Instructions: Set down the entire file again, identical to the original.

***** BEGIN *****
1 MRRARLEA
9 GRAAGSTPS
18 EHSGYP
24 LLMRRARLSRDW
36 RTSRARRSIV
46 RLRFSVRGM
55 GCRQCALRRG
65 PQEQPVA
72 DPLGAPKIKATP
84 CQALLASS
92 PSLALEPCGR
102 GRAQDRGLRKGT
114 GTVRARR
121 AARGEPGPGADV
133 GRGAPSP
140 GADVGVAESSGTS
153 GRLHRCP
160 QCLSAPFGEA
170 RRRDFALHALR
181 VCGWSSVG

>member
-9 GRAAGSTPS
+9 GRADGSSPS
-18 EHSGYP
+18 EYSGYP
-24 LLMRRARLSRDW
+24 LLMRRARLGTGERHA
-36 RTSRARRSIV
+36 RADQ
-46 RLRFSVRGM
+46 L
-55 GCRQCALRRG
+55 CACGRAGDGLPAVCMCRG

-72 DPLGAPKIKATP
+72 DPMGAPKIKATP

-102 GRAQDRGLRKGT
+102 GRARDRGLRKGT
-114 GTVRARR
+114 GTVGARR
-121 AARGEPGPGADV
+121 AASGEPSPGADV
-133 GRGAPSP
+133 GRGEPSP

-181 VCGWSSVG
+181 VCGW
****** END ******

1 MRRARLEA
9 GRAAGSTPS
18 EHSGYP
24 LLMRRARLSRDW
36 RTSRARRSIV
46 RLRFSVRGM
55 GCRQCALRRG
65 PQEQPVA
72 DPLGAPKIKATP
84 CQALLASS
92 PSLALEPCGR
102 GRAQDRGLRKGT
114 GTVRARR
121 AARGEPGPGADV
133 GRGAPSP
140 GADVGVAESSGTS
153 GRLHRCP
160 QCLSAPFGEA
170 RRRDFALHALR
181 VCGWSSVG

>member
-9 GRAAGSTPS
+9 GRADGSSPS
-18 EHSGYP
+18 EYSGYP
-24 LLMRRARLSRDW
+24 LLMRRARLGTGERHA
-36 RTSRARRSIV
+36 RADQ
-46 RLRFSVRGM
+46 L
-55 GCRQCALRRG
+55 CACGRAGDGLPAVCMCRG

-72 DPLGAPKIKATP
+72 DPMGAPKIKATP

-102 GRAQDRGLRKGT
+102 GRARDRGLRKGT
-114 GTVRARR
+114 GTVGARR
-121 AARGEPGPGADV
+121 AASGEPSPGADV
-133 GRGAPSP
+133 GRGEPSP

-181 VCGWSSVG
+181 VCGW